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ZAPPERT, BRUNO:

Austrian dramatist and journalist; born in Vienna Jan. 28, 1845; died there Jan. 31, 1892. The Zappert family, many members of which have gained prominence as merchants, originally settled in Bohemia, and spread thence to Hungary and lower Austria. Bruno, who was the son of August Zappert, a manufacturer, received his early education at the gymnasium; and, though desiring a university training, he entered the Vienna commercial academy in 1862 with a view to fitting himself to continue the business of his father. The latter's untimely death, however, caused him to change his plans, and he engaged in the publishing business in Vienna, beginning with Wallishauser, and in 1869 assuming the sole management of Hügel's house, which he conducted till 1877. He then took up dramatic literature, becoming secretary and artistic director of the Presburg theater, and later dramatist of the Carltheater in Vienna, where he worked for two years under Director Steiner, and for three years under Tatarczy.

Zappert edited the "Wiener Leben" (from 1879), Langer'ṡ "Hans Jürgel" (1885-86), and the illustrated "Wiener Wespen (1886-87); and he collaborated on other Vienna journals as feuilletonist. He also frequently collaborated for the theater, working with Robert Genée, Costa, Jul. Rosen, Mannstädt, Oeribaner, and others; and he wrote many comic and topical songs for the stage, as well as celebration plays and prologues.

His principal plays were: "Zwischen Zwei Uebeln," musical farce in one act, with music by Franz Roth (1870; acted and published under the pseudonym "Zeno Brunner"); "Die Czarin," operetta in three acts, with music by Max Wolf (1872); "Ein Hochgeborener," popular piece in three acts, with music by H. Delin (1877); "Ein Junger Drahrer," musical farce in three acts, with music by Paul Mestrozi (1878); "Rinicherl," parody in one act, with music by Gothov-Grüneke (1878); "Cri-cri," musical picture from life in one act (1879); "Die Glöckerln am Kornfeld," parody on Robert Planquette's "Les Cloches de Corneville," with music by Gothov-Grüneke (1879); "Eine Parforcejagd Durch Europa," extravaganza in three tableaux, with music by Jul. Hopp (1879); "Ein Böhm in Amerika," musical burlesque in six tableaux, with music by Gothov-Grüneke (1880); "Moderne Weiber," musical farce in three tableaux, with music by Gothov-Grüneke (1880); "Pressburger Luft," musical local farce in five tableaux (1882); "Der Paragraphenritter," musical farce in four acts (1883; published as "Doctor Schimmel"); "Pamperl's Abenteuer," musical farce in three acts (1883); "Theaterblut," musical farce in three acts (1883); "Papa Palugyay," farce in one act (1884); Reschfesch," musical farce in one act (1884); "Sein Spezi," musical farce in five acts, with music by Franz Roth (1884); "Beim Sacher," musical farce in one act, with music by Paul Mestrozi (1887); (with Genée and Mannstädt) "Der Glücksritter," operetta in three acts, with music by Alf. Czibulka (1887), (with Genée) "Der Freibeuter," operetta in three acts from the French, with music by Planquette (1888); (with Genée) "Ein Deutschmeister," operetta in three acts, with music by C. M. Ziehrer (1888-89); "Johann Nestroy," musical popular piece in six tableaux (1888); (with Genée) "Die Jagd nach dem Glücke," operetta in three acts and an introduction, with music by Franz von Suppé (1888; printed as a text-book and translated into five languages); "Das Lachende Wien," farce in six tableaux, with introduction; (with Genée) "Die Herzogin von New-foundland," operetta in three acts, with music by Ludwig Engländer; (with Genée) "Prinz Eugen," operetta in three acts, with music by I. R. Kral; "Im Flug u die Welt," fairy extravaganza (1891); etc.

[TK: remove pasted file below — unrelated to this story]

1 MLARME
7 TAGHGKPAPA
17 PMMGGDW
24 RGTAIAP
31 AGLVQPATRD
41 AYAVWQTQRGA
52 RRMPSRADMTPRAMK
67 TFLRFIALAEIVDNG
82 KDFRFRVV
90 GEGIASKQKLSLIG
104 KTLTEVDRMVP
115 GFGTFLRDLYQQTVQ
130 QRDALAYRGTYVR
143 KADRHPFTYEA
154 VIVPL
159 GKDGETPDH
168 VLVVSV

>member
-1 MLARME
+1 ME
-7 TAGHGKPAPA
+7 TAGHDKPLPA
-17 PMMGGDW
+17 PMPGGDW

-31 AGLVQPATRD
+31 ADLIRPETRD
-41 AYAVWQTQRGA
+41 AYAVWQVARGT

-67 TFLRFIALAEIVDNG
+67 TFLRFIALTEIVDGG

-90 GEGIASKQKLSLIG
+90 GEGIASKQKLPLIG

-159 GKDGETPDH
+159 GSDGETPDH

Bibliography:
  • Eisenberg, Das Geistige Wien, i. 657;
  • Wurzbach, Biographisches Lexikon, vol. 59;
  • Allg. Zeit. des Jud. Nov. 2, 1888, No. 305, p. 4493.
S. N. D.
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